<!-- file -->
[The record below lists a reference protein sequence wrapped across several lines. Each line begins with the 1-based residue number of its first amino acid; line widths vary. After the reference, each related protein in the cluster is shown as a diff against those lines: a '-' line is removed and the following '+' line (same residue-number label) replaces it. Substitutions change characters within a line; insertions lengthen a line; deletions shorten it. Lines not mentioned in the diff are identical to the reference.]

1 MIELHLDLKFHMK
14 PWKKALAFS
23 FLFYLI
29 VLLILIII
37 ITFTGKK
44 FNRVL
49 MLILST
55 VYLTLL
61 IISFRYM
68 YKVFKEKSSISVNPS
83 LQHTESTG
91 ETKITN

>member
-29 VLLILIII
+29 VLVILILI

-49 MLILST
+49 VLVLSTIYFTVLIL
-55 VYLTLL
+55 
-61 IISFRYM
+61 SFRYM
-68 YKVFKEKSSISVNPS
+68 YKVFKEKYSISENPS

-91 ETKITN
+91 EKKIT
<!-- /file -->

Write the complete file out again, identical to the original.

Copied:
[The record below lists a reference protein sequence wrapped across several lines. Each line begins with the 1-based residue number of its first amino acid; line widths vary. After the reference, each related protein in the cluster is shown as a diff against those lines: a '-' line is removed and the following '+' line (same residue-number label) replaces it. Substitutions change characters within a line; insertions lengthen a line; deletions shorten it. Lines not mentioned in the diff are identical to the reference.]

1 MIELHLDLKFHMK
14 PWKKALAFS
23 FLFYLI
29 VLLILIII
37 ITFTGKK
44 FNRVL
49 MLILST
55 VYLTLL
61 IISFRYM
68 YKVFKEKSSISVNPS
83 LQHTESTG
91 ETKITN

>member
-29 VLLILIII
+29 VLVILILI

-49 MLILST
+49 VLVLSTIYFTVLIL
-55 VYLTLL
+55 
-61 IISFRYM
+61 SFRYM
-68 YKVFKEKSSISVNPS
+68 YKVFKEKYSISENPS

-91 ETKITN
+91 EKKIT